I never talked about my appearance until I got on stage. Pretending I was normal, it took a long time faking to make it,” said David Roche, the facially disfigured inspirational comedian, who will perform a benefit show, The Best of David Roche, Thursday May 22 at 7 p.m. in the Redwood Gardens Community Room on Derby for the upcoming SuperFest International Disability Film Festival. “I found out disfigurement, and carrying around feelings of inadequacy, are fairly normal experiences.”
Roche has performed at the Clinton White House and the Olympic Arts Festival in Sydney. He’ll appear at the Kennedy Center in June. He’s appeared twice on Paula Zahn’s CNN program, been featured in four films (including a documentary about him, The Perfect Flaw) and in a chapter of Anne Lamott’s bestselling book, Plan B. His own book, The Church of 80 Percent Sincerity, titled after his best-known routine, just released by Penguin, will be available at the benefit. He’ll perform bits from The Church of 80 Percent Sincerity and Catholic Erotica.
Roche was born in Indiana with a benign tumor on one side of his face. During infancy and childhood, he was subjected to surgeries and radiation therapy. “The face is considered the locus of human personality,” Roche said, “and it’s not. Young black males, attractive women—a lot of people are judged by their appearance alone. All that’s filtered through religious or cultural experiences. It’s one reason why all ages, people from all kinds of places respond to me.”
Roche settled in the Bay Area in 1971. “I always wanted to be a performer,” he said, “It was a deeply hidden thing; I thought, ‘I don’t have the right to.’ Then I quit drinking, and my creativity opened up. I took a class from Lee Glickstein, who said, ‘Don’t tell jokes, just tell the truth about your life—that’s what’s funny.’ It took about five years to do my one-man show.”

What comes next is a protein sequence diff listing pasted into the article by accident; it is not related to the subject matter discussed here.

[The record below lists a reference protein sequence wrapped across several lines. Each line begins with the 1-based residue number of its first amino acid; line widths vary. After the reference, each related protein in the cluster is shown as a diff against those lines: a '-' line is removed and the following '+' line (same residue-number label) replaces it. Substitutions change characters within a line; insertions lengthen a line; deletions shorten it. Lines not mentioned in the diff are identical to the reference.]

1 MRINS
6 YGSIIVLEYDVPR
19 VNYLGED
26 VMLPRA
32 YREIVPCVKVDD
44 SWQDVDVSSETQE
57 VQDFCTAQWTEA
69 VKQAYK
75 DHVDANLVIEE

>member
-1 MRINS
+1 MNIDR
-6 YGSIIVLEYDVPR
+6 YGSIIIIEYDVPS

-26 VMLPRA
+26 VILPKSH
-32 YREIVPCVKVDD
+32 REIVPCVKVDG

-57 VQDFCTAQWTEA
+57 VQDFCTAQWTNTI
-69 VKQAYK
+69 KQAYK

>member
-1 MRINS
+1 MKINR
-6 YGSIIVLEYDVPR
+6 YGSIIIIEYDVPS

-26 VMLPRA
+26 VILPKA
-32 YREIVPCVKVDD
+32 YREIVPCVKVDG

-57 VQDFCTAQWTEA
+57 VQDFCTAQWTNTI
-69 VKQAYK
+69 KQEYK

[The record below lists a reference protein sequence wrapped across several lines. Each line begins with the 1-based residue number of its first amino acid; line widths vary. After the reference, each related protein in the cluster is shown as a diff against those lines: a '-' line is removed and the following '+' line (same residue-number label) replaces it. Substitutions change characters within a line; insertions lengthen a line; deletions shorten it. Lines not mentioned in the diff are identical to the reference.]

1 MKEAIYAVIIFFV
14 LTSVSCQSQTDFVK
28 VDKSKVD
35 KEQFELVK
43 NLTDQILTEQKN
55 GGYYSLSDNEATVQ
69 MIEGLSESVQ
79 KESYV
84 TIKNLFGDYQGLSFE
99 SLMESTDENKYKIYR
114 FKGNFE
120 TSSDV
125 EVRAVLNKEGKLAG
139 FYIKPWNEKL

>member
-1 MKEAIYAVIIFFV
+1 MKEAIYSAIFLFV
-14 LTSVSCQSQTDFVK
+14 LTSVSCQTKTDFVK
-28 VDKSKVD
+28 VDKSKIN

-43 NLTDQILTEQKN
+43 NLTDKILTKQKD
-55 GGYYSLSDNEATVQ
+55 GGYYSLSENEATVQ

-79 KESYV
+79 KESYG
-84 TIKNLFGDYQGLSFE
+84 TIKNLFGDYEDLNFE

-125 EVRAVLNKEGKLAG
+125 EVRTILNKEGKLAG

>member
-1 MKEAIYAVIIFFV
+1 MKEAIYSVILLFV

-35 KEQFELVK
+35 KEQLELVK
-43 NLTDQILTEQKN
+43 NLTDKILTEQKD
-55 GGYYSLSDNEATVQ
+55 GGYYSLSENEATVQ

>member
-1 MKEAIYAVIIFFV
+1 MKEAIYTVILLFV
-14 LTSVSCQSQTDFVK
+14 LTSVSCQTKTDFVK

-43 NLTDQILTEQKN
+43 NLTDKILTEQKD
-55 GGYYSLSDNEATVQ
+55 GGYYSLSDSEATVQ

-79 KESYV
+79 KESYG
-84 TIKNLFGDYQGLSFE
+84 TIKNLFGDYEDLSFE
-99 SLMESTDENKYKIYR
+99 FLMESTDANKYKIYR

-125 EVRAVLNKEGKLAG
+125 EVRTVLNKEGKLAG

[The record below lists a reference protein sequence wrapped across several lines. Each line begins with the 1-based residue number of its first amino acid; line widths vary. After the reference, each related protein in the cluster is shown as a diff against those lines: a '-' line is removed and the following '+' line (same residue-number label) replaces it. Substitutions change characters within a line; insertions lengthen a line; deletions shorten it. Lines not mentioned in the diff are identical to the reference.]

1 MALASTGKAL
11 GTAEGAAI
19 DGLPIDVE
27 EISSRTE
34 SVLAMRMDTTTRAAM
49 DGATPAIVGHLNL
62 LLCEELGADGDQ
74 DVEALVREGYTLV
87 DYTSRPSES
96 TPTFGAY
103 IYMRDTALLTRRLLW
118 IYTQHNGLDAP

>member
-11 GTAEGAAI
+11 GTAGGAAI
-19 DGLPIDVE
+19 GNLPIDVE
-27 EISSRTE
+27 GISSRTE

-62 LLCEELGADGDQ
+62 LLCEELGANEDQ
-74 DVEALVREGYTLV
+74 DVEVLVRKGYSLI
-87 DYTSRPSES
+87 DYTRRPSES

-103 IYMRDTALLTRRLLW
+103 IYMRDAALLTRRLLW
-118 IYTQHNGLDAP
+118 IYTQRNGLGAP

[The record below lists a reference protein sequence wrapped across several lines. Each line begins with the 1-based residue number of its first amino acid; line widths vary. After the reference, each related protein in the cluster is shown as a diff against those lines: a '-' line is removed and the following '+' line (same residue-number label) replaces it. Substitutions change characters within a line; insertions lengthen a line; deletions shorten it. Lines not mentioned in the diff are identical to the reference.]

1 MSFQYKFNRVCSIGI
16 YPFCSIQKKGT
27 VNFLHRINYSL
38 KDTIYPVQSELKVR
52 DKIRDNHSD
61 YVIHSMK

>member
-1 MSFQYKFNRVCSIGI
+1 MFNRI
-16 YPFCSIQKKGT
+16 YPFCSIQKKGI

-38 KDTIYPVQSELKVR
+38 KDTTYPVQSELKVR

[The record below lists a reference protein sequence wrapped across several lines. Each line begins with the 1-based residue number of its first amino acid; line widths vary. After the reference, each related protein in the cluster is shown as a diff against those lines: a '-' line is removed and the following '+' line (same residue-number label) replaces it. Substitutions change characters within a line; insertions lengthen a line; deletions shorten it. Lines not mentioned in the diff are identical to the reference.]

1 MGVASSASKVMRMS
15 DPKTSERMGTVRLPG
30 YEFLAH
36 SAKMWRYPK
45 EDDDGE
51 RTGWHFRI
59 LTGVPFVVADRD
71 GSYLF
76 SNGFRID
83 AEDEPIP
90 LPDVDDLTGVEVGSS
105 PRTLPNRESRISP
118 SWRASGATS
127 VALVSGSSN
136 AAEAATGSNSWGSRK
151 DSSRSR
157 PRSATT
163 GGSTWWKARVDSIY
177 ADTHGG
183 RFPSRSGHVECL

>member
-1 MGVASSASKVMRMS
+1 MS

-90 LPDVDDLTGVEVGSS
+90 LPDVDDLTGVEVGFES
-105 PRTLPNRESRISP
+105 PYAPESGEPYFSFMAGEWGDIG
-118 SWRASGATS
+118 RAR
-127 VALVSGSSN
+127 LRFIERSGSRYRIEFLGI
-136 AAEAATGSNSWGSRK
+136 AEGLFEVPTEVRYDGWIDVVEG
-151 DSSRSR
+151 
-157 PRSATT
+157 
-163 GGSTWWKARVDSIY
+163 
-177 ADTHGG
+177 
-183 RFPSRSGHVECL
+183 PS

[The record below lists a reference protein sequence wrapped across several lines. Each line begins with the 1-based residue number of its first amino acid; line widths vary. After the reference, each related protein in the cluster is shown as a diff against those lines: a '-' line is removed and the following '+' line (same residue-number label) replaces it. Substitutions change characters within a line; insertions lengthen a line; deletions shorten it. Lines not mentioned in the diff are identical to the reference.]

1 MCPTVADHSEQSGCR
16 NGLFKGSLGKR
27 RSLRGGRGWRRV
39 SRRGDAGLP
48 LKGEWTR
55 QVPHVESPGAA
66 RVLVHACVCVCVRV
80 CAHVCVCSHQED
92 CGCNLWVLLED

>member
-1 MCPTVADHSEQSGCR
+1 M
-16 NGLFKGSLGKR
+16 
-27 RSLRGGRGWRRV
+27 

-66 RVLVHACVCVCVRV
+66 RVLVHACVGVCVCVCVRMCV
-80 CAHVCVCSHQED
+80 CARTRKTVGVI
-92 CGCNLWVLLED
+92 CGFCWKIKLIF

He quit his day job in 1997 to focus on his stage career.
“I can’t recall ever having a heckler,” Roche said. “But especially in the early years, I’d get what I considered an unusual reaction, to the point of being bizarre: ‘David, you’re so brave, you changed my life’—and I’d think, Get a life! I’d internally block the compliment. Then I started to get it. I’m a symbolic persona. People need inspiration. I started to believe them.”
Roche spoke about his particular feeling for Berkeley and what he would bring to the benefit show. “I love it that they’re selling my book at Cody’s. Berkeley’s the home of the disability movement and culture. These are my people. I didn’t know I was disabled until Cheryl Marie Wade, the doyen of Culture! Disability! Talent! told me I found my home. Redwood Gardens is at the original location of the California School for the Blind. There’s lots of meaning to my being there.”
“At this show I’ll go full tilt,” Roche said. “I feel the permission to ‘go there’ a bit more, even though I expect an audience not all disabled.” Talking about that special type of humor often noted as particular to the disabled, Roche said “It comes from our life experience. It helps that culturally I’m an Irish American. There’s that darkness to Irish humor, ironic shadowy stuff—‚bitterness, even. But there’s that style ... Someone just said to me, ‘You have the gift’—such an Irish way of councilment! Dark experiences cast a shadow over humor, but that enriches it.”
THE BEST OF DAVID ROCHE
7 p.m. today (Thursday) at Redwood
Gardens 2951 Derby St. Fully accessible and ASL interpreted. $10-25 sliding scale, no one turned away for lack of funds.